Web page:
Michael is dedicated to the conservation of Papua New Guinea’s sawfishes, and in providing materials for children so that they understand their incredible natural inheritance. His fieldwork entails observing fishing activity at each fishing village as the team travels through remote Papua New Guinea. He wants to harness local knowledge through interviews about sawfishes and their cultural uses, fishing, and how communities value sharks and rays. The idea is to put together a picture of Papua New Guinea’s small-scale fisheries, and document the distribution and population status of some of the world’s most threatened sharks and rays.
My interest in marine biology began as a child when I used to go fishing with my father. We would frequently holiday on the northern New South Wales coast in Australia and spent much of this time looking for the best fishing spots for the highly prized mulloway. Thinking about and identifying environmental factors that made good fishing spots sparked my interest in various aspects of marine biology and large predator ecology. And I became obsessed: bull sharks were easily my favourite species. I was fascinated that they could live in freshwater and marine environments! In high school, this interest...
The project’s main aim is to produce an interactive children’s book on the sawfish of Papua New Guinea that can be distributed to remote schools and communities where sawfish occur. We are also looking to develop a safe-release guide for sawfish that is appropriate for Papua New Guinea and will encourage the live release of sawfish catches that are not required.
Sawfish have disappeared from much of their former range throughout the tropical Indo-Pacific. Populations remain in Papua New Guinea, but recent surveys suggest that they are declining due to sawfish being inadvertently caught in small-scale fisheries targeting more valued teleost fish. There is a need to raise awareness about sawfish and encourage fishing communities to release captured sawfish alive when they are not required for immediate food and economic needs.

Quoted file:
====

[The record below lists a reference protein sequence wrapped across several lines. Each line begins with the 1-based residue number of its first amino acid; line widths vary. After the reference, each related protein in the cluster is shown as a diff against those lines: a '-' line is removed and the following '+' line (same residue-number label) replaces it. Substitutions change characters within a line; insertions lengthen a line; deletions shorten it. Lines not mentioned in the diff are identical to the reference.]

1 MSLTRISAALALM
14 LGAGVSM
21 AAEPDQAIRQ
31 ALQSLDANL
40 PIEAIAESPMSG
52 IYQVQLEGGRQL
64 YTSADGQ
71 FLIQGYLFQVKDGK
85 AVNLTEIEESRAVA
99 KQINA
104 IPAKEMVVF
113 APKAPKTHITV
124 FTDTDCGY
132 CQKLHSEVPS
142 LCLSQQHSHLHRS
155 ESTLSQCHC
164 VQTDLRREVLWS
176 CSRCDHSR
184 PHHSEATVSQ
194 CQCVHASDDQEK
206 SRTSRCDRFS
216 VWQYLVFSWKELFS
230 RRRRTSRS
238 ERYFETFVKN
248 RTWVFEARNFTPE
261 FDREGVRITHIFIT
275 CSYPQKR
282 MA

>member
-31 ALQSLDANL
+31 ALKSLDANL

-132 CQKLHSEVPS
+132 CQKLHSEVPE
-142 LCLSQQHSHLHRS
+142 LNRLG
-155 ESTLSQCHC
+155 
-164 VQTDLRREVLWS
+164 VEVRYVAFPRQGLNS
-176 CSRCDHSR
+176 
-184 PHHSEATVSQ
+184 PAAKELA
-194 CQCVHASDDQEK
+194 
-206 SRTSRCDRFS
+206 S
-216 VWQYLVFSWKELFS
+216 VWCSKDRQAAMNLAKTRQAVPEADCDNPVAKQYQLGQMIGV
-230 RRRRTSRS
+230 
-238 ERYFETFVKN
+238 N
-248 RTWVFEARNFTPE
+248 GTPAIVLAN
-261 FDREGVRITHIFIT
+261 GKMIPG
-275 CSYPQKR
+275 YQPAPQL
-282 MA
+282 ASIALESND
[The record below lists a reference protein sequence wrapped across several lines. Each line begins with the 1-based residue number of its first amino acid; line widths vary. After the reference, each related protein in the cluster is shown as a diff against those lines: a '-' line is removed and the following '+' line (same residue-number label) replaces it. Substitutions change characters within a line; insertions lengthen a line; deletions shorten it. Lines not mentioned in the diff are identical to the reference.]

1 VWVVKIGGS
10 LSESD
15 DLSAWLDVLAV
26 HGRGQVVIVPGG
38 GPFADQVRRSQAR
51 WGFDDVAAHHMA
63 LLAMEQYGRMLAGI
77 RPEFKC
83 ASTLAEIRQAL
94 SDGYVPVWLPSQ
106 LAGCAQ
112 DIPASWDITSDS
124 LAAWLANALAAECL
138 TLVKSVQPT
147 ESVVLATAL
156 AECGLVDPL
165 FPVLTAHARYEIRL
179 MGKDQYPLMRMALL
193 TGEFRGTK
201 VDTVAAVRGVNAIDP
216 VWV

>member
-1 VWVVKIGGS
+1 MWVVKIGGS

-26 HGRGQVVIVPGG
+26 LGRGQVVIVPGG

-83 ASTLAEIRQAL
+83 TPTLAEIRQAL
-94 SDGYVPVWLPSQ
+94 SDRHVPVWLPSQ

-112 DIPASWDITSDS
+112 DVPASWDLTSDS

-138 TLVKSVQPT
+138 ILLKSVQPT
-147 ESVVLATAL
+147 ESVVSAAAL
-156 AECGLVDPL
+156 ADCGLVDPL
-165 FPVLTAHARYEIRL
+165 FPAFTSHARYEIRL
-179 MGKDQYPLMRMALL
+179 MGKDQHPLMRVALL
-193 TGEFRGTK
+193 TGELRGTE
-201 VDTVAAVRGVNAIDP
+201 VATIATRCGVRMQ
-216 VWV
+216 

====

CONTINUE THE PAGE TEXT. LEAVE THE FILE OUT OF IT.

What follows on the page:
All four Indo-Pacific sawfish species occur in Papua New Guinea, which suggests that the nation may be one of the last remaining strongholds for these species. However, recent surveys indicate that their populations are declining. This is primarily because of the small-scale fishers’ preference for using gill nets throughout the coastal and riverine environments of Papua New Guinea. Sawfish were not found to be important for local food or economic requirements, but they may be consumed or sold opportunistically when they are caught incidentally by fishers targeting more valued teleost species. The prominent issue is that mortality is high regardless of what fishers intend to do with them because any sawfish caught are often killed or have their rostrum removed so they can be disentangled from nets. The conservation of sawfish in Papua New Guinea is challenging because different communities have different uses for them and different values with respect to them. This makes it challenging to develop conservation initiatives that are appropriate to a range of cultural contexts. However, outreach to children using a local NGO, the Piku Biodiversity Network, has made communities in the culturally diverse Kikori River aware of the need to conserve the pig-nose turtle. Although access to educational material is very limited in many regions of Papua New Guinea, communities are keen to learn more about the environments they live in so that they are more informed about threats that logging, mining and fishing may present. Our project identifies that education material for resource-limited schools presents a shared value, transcending communities’ disparate attitudes and values toward sawfish. At the same time, a pictorial guide to releasing sawfish safely is intended for older active fishers to encourage them to release alive sawfish they catch but do not want. This project will partner with the Piku Biodiversity Network and, by focusing on multiple generations, we aim to initiate a shift in attitude towards sawfish in Papua New Guinea.